Models affected include the 3, 5 and 7-series, plus some X3 and X5 variants. The manufacturer insists the fault does not affect safety, but says the engine could stall after a significant amount of mileage.
Press reports from Germany indicate that more than 20,000 BMWs will need to have the pump replaced. Up to 6,000 of those affected are in Germany. In the UK, a spokesperson for BMW GB says a recall notice has not yet been issued, but that discussions with VOSA are ongoing and an announcement is expected next week.
He says about 600 cars in this country have been affected, plus some new deliveries. “We managed to stop a number of cars before they were delivered to customers,” says the spokesman. “We are doing what we can to keep customers in their existing vehicles or provide them with a replacement until their new car is delivered.”
The faulty pumps were manufactured in December and January. Bosch says the problem relates to Teflon coating in part of the pump, which starts to dissolve at high temperatures.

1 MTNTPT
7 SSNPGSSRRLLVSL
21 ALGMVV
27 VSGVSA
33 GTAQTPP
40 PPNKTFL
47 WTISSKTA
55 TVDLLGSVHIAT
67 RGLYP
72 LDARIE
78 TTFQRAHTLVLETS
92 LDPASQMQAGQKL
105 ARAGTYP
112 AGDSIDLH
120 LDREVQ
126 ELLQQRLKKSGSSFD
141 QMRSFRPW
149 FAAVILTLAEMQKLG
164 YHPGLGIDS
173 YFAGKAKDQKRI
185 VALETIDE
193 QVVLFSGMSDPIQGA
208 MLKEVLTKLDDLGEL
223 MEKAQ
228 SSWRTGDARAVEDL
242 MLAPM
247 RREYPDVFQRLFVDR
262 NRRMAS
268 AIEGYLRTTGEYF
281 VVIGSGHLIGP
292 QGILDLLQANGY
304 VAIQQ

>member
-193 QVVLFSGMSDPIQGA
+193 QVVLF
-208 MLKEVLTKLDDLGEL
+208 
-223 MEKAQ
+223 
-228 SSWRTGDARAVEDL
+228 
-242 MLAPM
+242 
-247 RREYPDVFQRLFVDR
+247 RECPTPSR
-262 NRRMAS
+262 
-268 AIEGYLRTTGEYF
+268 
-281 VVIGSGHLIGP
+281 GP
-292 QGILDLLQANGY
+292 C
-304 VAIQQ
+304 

The coating was supplied by Glyco which, in turn, says it bought the material from another supplier.
Asked if BMW would be seeking compensation from Bosch, chief executive Helmut Panke says: “We will first solve the problem before talking about who will pay.”
Mercedes was also supplied with some of the defective pumps, but has not yet had to issue a recall. Models affected include diesel versions of some C, E and C-class cars, plus the Vito and Viano.
Commenting on the recalls issue from the dealer’s point of view, Alan Pulham at the NFDA says: “It’s an opportunity dealers can use to their advantage.
Provided they are being paid the right rate for the job, it is incremental business. With increased service intervals, it gives them a chance to be in touch with the customer which they would not otherwise have had.”